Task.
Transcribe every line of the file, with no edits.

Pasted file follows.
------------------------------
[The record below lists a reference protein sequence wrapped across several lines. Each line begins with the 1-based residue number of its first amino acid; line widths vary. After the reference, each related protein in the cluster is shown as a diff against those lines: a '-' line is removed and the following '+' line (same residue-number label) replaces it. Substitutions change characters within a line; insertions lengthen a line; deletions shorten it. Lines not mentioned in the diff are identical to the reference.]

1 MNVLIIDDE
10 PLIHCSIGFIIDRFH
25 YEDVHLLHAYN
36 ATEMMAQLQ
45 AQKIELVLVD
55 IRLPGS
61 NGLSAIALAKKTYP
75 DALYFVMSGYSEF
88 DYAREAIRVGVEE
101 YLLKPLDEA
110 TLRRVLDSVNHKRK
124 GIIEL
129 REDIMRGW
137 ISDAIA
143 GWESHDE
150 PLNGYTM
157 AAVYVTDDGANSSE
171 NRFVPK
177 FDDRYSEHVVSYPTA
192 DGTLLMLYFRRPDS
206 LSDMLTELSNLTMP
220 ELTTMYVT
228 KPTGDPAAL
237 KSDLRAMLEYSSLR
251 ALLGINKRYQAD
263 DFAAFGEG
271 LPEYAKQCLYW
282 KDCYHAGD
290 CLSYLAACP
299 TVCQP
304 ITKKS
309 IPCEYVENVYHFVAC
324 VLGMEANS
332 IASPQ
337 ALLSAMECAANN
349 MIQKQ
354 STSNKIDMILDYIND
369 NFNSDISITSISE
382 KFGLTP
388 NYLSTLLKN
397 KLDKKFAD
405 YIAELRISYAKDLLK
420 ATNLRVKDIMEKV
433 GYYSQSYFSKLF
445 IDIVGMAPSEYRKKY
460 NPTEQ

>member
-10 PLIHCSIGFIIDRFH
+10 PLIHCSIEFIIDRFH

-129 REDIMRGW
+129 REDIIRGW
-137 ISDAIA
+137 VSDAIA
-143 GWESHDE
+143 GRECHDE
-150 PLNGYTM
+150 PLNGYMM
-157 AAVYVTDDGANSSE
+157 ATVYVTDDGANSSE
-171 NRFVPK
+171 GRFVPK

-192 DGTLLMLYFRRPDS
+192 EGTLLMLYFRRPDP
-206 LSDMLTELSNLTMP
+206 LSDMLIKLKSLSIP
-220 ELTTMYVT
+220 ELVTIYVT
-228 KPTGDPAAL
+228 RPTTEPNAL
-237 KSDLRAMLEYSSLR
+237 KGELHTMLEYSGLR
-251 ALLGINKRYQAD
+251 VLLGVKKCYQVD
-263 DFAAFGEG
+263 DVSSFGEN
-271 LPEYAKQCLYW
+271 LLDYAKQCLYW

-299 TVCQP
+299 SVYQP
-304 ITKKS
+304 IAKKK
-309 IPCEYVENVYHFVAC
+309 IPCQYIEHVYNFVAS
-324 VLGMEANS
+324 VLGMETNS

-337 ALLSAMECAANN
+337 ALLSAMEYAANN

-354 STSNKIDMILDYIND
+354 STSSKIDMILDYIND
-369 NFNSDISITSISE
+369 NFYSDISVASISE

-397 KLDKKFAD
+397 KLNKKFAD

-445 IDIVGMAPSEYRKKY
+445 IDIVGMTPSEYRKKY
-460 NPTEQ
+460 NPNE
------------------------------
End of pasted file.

[The record below lists a reference protein sequence wrapped across several lines. Each line begins with the 1-based residue number of its first amino acid; line widths vary. After the reference, each related protein in the cluster is shown as a diff against those lines: a '-' line is removed and the following '+' line (same residue-number label) replaces it. Substitutions change characters within a line; insertions lengthen a line; deletions shorten it. Lines not mentioned in the diff are identical to the reference.]

1 MNVLIIDDE
10 PLIHCSIGFIIDRFH
25 YEDVHLLHAYN
36 ATEMMAQLQ
45 AQKIELVLVD
55 IRLPGS
61 NGLSAIALAKKTYP
75 DALYFVMSGYSEF
88 DYAREAIRVGVEE
101 YLLKPLDEA
110 TLRRVLDSVNHKRK
124 GIIEL
129 REDIMRGW
137 ISDAIA
143 GWESHDE
150 PLNGYTM
157 AAVYVTDDGANSSE
171 NRFVPK
177 FDDRYSEHVVSYPTA
192 DGTLLMLYFRRPDS
206 LSDMLTELSNLTMP
220 ELTTMYVT
228 KPTGDPAAL
237 KSDLRAMLEYSSLR
251 ALLGINKRYQAD
263 DFAAFGEG
271 LPEYAKQCLYW
282 KDCYHAGD
290 CLSYLAACP
299 TVCQP
304 ITKKS
309 IPCEYVENVYHFVAC
324 VLGMEANS
332 IASPQ
337 ALLSAMECAANN
349 MIQKQ
354 STSNKIDMILDYIND
369 NFNSDISITSISE
382 KFGLTP
388 NYLSTLLKN
397 KLDKKFAD
405 YIAELRISYAKDLLK
420 ATNLRVKDIMEKV
433 GYYSQSYFSKLF
445 IDIVGMAPSEYRKKY
460 NPTEQ

>member
-10 PLIHCSIGFIIDRFH
+10 PLIHCSIEFIIDRFH

-129 REDIMRGW
+129 REDIIRGW
-137 ISDAIA
+137 VSDAIA
-143 GWESHDE
+143 GRECHDE
-150 PLNGYTM
+150 PLNGYMM
-157 AAVYVTDDGANSSE
+157 ATVYVTDDGANSSE
-171 NRFVPK
+171 GRFVPK

-192 DGTLLMLYFRRPDS
+192 EGTLLMLYFRRPDP
-206 LSDMLTELSNLTMP
+206 LSDMLIKLKSLSIP
-220 ELTTMYVT
+220 ELVTIYVT
-228 KPTGDPAAL
+228 RPTTEPNAL
-237 KSDLRAMLEYSSLR
+237 KGELHTMLEYSGLR
-251 ALLGINKRYQAD
+251 VLLGVKKCYQVD
-263 DFAAFGEG
+263 DVSSFGEN
-271 LPEYAKQCLYW
+271 LLDYAKQCLYW

-299 TVCQP
+299 SVYQP
-304 ITKKS
+304 IAKKK
-309 IPCEYVENVYHFVAC
+309 IPCQYIEHVYNFVAS
-324 VLGMEANS
+324 VLGMETNS

-337 ALLSAMECAANN
+337 ALLSAMEYAANN

-354 STSNKIDMILDYIND
+354 STSSKIDMILDYIND
-369 NFNSDISITSISE
+369 NFYSDISVASISE

-397 KLDKKFAD
+397 KLNKKFAD

-445 IDIVGMAPSEYRKKY
+445 IDIVGMTPSEYRKKY
-460 NPTEQ
+460 NPNE